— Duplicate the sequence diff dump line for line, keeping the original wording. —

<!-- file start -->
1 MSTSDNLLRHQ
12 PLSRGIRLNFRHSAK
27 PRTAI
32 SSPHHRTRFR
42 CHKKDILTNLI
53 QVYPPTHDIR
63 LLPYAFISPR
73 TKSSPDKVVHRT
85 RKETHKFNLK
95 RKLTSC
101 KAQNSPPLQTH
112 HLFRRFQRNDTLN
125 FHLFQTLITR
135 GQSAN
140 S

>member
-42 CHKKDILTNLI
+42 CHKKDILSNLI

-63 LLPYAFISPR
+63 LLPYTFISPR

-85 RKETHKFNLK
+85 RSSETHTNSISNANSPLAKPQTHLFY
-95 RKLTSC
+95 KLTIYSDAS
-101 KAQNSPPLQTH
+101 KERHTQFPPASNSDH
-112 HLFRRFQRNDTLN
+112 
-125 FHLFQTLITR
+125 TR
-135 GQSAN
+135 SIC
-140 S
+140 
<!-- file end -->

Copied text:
1 MSTSDNLLRHQ
12 PLSRGIRLNFRHSAK
27 PRTAI
32 SSPHHRTRFR
42 CHKKDILTNLI
53 QVYPPTHDIR
63 LLPYAFISPR
73 TKSSPDKVVHRT
85 RKETHKFNLK
95 RKLTSC
101 KAQNSPPLQTH
112 HLFRRFQRNDTLN
125 FHLFQTLITR
135 GQSAN
140 S

>member
-42 CHKKDILTNLI
+42 CHKKDILSNLI

-63 LLPYAFISPR
+63 LLPYTFISPR

-85 RKETHKFNLK
+85 RSSETHTNSISNANSPLAKPQTHLFY
-95 RKLTSC
+95 KLTIYSDAS
-101 KAQNSPPLQTH
+101 KERHTQFPPASNSDH
-112 HLFRRFQRNDTLN
+112 
-125 FHLFQTLITR
+125 TR
-135 GQSAN
+135 SIC
-140 S
+140 